I get a feeling you wrote this to get a reaction, please tell us it is so. It can’t be you really think all these dumb things.

  • AmeriikanEnkeli

    hfb,

    I’ve also got a little one at home and am working flexible hours part-time to be here for her. Kudos to you for your decision. I totally agree that it’s not about the money. I also think it’s sensible to have marketable skills at the ready in case your partner leaves you in the lurch.

    What I resent are the alarmists who funnel the lives of mothers into two veins: stay at home/work. It’s a false dichotomy, spun by the media, and it exploits a mother’s most basic desire to do best for her child.

    Finland makes it much easier for women to stay at home; I’d give anything for some lapsilisaa for our family and isyyslomaa for the dude. I’d like American companies to get more creative in offering women flexible hours, child-care options, etc. The six weeks of “sick leave” we get after giving birth is a frigging joke. And don’t get me started on health care premiums. :/

  • KKK

    It’s funny how Kristian answers to all pointless post, but those who got some good arguments he dosent bother to replay on those.

  • David

    #90: Celebrities do it, politicians do it, but when a site on social commentary site does it, it’s a pity.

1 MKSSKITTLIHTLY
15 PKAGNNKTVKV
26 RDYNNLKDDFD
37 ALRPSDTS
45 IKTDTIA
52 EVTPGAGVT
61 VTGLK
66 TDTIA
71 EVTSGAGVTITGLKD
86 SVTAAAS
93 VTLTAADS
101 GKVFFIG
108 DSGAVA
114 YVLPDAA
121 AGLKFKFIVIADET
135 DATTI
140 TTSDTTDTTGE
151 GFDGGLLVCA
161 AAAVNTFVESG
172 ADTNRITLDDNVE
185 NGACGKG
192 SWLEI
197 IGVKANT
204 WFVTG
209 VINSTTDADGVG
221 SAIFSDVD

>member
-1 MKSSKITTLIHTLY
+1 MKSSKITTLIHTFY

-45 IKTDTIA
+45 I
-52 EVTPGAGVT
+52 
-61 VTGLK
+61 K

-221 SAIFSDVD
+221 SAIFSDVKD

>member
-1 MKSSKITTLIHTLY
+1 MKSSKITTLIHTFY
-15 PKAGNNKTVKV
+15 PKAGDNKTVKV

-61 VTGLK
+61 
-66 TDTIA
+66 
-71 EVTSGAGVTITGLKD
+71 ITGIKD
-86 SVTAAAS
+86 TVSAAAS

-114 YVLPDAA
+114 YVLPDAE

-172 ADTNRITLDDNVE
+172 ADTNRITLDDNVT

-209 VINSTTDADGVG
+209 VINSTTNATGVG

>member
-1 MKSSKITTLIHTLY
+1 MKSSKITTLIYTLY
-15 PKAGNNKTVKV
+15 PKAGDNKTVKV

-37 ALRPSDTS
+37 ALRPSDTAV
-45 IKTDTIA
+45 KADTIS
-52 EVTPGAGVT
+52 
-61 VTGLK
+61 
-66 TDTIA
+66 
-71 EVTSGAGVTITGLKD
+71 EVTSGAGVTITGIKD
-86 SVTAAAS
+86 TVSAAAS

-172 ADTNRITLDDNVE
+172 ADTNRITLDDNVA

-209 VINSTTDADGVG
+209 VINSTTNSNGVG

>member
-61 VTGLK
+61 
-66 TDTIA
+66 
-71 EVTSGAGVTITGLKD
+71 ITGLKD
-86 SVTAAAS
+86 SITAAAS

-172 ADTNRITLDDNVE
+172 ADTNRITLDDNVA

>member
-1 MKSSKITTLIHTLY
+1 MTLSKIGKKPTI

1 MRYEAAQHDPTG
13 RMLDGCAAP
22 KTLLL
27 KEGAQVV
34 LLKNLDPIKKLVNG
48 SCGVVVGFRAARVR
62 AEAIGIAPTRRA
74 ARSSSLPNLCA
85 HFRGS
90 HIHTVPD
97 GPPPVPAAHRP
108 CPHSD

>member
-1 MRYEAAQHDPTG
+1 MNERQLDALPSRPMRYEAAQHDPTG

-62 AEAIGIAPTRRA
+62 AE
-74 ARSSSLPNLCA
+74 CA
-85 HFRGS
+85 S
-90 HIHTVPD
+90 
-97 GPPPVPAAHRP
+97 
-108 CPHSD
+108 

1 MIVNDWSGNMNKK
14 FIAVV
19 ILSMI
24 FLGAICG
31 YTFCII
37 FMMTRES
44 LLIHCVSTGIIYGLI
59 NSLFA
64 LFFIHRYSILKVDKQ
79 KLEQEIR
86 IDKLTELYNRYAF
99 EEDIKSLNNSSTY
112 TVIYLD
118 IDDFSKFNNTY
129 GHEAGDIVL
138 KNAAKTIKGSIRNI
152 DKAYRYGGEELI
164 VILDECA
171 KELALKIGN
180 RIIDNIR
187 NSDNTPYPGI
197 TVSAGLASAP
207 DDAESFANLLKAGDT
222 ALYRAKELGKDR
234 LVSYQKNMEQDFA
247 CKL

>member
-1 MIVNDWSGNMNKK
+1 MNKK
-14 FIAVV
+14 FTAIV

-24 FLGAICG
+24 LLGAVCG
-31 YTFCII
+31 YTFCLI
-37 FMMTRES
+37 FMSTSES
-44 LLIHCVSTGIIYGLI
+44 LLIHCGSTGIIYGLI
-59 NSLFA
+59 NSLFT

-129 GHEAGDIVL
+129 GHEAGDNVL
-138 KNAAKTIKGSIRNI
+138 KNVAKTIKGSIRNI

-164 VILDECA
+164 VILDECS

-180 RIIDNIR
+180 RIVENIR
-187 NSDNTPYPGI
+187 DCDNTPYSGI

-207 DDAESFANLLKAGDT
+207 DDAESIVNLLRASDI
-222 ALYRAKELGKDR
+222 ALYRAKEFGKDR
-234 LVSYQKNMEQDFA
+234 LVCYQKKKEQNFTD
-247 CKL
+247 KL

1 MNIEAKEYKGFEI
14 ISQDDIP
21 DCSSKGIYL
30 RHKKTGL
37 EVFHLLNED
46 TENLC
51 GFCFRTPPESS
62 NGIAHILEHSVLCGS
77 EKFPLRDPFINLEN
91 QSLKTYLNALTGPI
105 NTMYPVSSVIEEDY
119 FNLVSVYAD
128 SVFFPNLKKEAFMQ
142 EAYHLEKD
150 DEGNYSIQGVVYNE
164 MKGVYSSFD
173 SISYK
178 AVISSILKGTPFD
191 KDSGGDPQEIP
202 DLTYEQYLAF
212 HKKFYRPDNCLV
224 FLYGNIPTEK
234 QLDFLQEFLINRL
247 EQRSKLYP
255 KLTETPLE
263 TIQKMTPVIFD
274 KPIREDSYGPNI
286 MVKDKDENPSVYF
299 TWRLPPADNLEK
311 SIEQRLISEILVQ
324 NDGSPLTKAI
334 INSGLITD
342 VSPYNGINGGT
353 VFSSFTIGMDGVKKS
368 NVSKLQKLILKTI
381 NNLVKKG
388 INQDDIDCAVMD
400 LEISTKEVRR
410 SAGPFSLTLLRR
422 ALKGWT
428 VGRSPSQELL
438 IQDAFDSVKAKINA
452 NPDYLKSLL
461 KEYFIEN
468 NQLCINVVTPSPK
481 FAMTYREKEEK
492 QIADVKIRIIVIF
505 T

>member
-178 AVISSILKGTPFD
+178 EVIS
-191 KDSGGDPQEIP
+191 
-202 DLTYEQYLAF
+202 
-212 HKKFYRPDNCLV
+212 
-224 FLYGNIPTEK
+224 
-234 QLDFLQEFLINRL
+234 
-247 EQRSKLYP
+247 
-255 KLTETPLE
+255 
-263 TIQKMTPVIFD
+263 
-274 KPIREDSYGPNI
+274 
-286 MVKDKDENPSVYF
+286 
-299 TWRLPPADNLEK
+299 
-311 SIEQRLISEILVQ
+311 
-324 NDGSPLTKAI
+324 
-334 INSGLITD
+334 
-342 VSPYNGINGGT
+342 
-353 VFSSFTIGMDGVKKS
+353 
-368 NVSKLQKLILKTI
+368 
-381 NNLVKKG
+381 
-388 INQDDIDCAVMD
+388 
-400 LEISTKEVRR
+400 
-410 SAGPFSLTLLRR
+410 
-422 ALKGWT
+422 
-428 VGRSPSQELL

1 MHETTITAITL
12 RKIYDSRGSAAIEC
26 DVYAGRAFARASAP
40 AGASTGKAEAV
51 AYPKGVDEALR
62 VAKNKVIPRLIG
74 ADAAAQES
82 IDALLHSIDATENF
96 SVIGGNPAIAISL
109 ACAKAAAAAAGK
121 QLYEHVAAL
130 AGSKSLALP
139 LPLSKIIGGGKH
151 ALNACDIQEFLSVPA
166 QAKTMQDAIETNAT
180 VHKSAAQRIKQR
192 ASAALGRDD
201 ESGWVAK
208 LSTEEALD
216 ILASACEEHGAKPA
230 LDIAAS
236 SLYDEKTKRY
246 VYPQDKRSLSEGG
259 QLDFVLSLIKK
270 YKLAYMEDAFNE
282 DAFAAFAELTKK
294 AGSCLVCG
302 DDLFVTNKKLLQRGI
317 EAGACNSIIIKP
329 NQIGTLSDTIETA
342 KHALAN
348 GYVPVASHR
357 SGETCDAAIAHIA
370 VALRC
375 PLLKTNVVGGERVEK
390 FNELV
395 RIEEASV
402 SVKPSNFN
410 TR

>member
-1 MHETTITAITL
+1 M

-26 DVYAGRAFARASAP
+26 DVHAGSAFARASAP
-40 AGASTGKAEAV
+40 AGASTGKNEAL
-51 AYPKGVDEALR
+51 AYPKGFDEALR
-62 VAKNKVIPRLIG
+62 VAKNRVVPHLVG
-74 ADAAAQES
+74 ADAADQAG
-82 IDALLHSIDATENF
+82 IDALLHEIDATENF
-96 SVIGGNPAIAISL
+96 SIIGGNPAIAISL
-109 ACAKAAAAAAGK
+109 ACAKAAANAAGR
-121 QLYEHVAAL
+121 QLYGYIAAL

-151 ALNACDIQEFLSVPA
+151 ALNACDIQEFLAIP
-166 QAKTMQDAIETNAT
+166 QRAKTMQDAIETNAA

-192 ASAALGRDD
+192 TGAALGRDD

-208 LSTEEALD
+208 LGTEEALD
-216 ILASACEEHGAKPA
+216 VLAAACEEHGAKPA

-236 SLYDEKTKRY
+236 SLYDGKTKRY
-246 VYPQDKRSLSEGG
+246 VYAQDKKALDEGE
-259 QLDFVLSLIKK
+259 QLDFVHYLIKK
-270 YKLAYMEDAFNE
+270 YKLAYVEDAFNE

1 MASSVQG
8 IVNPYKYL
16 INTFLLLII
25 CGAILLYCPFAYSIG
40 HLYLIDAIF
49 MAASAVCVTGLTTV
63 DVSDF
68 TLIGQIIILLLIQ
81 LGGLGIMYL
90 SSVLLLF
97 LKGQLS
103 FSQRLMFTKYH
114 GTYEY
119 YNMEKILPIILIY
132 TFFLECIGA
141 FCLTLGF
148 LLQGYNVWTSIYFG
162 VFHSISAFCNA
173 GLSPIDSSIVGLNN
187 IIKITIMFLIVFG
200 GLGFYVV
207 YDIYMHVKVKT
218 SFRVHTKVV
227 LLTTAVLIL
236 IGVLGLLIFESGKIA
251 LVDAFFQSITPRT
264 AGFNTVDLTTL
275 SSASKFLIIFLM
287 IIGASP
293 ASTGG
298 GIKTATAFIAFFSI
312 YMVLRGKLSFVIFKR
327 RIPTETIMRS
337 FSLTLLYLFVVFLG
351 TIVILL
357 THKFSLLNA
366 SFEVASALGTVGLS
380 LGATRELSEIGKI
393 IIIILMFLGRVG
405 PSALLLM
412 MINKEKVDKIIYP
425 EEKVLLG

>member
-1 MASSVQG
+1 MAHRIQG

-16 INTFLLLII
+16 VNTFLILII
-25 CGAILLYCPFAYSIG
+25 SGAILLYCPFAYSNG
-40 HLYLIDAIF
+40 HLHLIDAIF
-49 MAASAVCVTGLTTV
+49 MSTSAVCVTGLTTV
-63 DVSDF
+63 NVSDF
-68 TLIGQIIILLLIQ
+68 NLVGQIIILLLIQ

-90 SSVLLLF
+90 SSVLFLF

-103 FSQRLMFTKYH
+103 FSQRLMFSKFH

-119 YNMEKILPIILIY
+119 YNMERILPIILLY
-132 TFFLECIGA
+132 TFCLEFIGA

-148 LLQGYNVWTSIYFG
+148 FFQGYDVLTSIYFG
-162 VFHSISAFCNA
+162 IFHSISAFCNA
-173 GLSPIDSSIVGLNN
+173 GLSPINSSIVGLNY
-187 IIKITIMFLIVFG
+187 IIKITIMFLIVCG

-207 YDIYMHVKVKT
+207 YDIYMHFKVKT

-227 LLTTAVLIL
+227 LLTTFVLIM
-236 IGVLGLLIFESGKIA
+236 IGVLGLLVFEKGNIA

Kristian: “We’re not talking about gender issues regarding children; rather this addresses gender issues regarding parents.Furthermore, being a good father does not necessitate taking over the primary caregiver role. Nor does it necessitate taking leave from work when the child is an infant.”

    Who is the ‘primary caregiver’? From your response, I assume you imply it’s the mother, ‘as nature intended’. The corollary of the implication is, that men are ‘naturally’ inferior in taking care of children. Now, let’s all think about it for a moment – is this statement true? While the stereotypical men are said to show less affection and do not understand how to take care of the children, in reality, many new mothers are equally unequipped. If you read some pediatrician Q&A columns, you will find the mothers who don’t know how to breast feed their kids, or how much they should feed, or worry if their baby sleep ‘too much’…etc.

    Being a parent is a learning experience. While there are natural limits (e.g., men can’t really do breast feeding), the things like changing nappy or feeding the child some baby food, are fairly gender-neutral. Many new parents get the supports from their family or extended ones, and many urban couples now take lessons to learn how to live with one extra living being in their house.

    It is not ridiculous – some people want the best for their children, so they trade some time and effort to achieve that. That’s why I find it troubling when men are afraid of losing their manliness (ego) over taking care of their children.

    “One might argue that such leave would be more relevant when the child is—e.g.-16-years-old. But that’s a different story. Plus, in Finland there are 5- or- 6-weeks vacation anyway, so I’m not even sure that’s necessary….”